Jan Bremmer is an impressive figure. (–but do not confuse him with the political scientist Ian Bremmer, whom you should follow on Twitter.) I was first acquainted with Jan’s work as a ravenous undergrad taking courses on the classics, when a professor suggested a book of his along with Walter Burkert’s standard tome. He has quite a large list of publications under his belt (you can browse the Amazon.com selection), having written some of the standard secondary texts on ancient Greek (pagan) religion, and branching out into early Christianity and myths and ritual worship in general.
About fifteen years ago Dr. Bremmer took to writing a remarkably concise set of notes, in the form of a narrative, titled “Secularization: Notes Toward a Genealogy“, published in a collection of essays titled Religion: Beyond a Concept edited by Hent de Vries. (The article may be visible in Google Books, and this is great, because the pages of the Academia.edu upload didn’t scan well near the spine.) Continue reading
I posted earlier about Charles Taylor’s presentation of disenchantment; here is a long excerpt on the same topic (taking a slightly different angle) by Peter Berger from his book, The Sacred Canopy:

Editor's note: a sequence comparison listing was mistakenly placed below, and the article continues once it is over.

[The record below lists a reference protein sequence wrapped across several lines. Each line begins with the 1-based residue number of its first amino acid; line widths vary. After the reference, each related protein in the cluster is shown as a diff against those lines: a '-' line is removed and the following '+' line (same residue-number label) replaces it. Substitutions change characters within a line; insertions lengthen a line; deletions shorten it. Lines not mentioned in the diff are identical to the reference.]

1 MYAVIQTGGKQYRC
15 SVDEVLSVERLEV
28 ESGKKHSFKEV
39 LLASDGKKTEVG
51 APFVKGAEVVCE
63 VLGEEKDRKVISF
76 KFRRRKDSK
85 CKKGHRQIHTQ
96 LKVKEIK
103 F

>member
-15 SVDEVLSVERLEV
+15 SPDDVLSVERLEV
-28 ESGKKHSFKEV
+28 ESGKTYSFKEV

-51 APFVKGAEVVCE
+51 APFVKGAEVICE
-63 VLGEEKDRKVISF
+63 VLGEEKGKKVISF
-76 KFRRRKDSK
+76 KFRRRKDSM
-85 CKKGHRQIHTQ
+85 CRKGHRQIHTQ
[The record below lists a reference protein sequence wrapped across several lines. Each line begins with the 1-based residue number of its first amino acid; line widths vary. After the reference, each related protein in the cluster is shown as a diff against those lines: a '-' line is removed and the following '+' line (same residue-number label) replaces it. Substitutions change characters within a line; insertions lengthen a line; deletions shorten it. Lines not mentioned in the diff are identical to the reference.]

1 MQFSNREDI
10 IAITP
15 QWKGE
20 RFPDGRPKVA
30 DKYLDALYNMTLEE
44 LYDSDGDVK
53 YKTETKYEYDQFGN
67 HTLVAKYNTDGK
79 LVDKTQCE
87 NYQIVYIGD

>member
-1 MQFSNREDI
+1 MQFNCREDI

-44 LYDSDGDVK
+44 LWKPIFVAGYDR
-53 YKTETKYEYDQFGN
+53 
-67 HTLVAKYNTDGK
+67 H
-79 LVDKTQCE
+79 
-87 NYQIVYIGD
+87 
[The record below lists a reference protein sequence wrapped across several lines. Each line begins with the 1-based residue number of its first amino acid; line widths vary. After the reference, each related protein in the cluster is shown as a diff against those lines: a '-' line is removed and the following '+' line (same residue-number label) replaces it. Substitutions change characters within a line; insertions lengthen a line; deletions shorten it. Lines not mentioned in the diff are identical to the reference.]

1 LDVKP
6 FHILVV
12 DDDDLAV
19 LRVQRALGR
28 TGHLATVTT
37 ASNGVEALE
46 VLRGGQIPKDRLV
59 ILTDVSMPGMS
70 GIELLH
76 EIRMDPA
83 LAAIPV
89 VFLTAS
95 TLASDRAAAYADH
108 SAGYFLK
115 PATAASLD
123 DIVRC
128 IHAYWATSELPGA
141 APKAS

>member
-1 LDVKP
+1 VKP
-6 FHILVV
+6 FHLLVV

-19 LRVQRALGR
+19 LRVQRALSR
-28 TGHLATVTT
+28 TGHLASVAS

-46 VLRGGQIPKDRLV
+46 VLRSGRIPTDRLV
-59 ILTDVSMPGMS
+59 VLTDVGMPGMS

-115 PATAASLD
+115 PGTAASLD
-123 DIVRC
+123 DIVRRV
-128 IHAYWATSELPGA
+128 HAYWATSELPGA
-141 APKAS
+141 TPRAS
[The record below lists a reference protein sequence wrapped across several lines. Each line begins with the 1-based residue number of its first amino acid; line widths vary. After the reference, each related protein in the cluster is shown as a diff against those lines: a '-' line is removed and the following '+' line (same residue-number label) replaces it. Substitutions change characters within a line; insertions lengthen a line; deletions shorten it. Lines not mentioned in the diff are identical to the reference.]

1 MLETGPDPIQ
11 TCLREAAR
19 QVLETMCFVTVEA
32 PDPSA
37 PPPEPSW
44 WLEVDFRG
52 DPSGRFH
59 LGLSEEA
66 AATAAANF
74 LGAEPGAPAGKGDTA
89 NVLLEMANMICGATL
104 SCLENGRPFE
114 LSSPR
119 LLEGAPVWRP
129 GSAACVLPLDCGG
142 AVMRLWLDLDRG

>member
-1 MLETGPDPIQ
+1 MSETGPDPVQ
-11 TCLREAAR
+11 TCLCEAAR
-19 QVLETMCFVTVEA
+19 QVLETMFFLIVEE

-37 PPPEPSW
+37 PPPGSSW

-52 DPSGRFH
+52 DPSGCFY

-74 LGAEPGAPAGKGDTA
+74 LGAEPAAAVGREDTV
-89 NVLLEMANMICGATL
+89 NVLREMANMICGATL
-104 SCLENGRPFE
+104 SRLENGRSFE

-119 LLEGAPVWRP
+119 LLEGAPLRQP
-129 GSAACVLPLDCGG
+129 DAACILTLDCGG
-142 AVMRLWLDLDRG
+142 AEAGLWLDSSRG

Richard Crouter’s Friedrich Schleiermacher consists of a series of eleven essays, most of which were published in journals from 1980 to 2003, plus an Introduction. The unity of the collection is found, Crouter argues, in the theme of the book’s title: “Schleiermacher’s cultural location between Enlightenment and Romanticism, the appellations we give to the intellectual movements that name his cultural worlds.” (1) This does not mean that Crouter thinks one can find the essential features of Schleiermacher’s thought by generalizing about either of these movements. (7) Crouter will rather use them as backdrop, for in Schleiermacher, the lines between these two movements are “blurred”. (8) Crouter states that his approach is both historically to situate the religious debates in which Schleiermacher was enmeshed (9), and to draw out the revisions between the various editions of his major works, to show what the edits reveal, and thereby put these editorial judgments in historical profile. (10) Approaching Schleiermacher in vivo, Crouter argues, will help us both in understanding him as he was, and in understanding him as he is for us. (2) To that end, Crouter has organized his essays under three main categories, roughly: Schleiermacher’s work vis-à-vis the works of three notable figures that chronologically frame him, Schleiermacher as socially- and politically-engaged citizen, and Schleiermacher as midwife of a Modern form of Christianity. Continue reading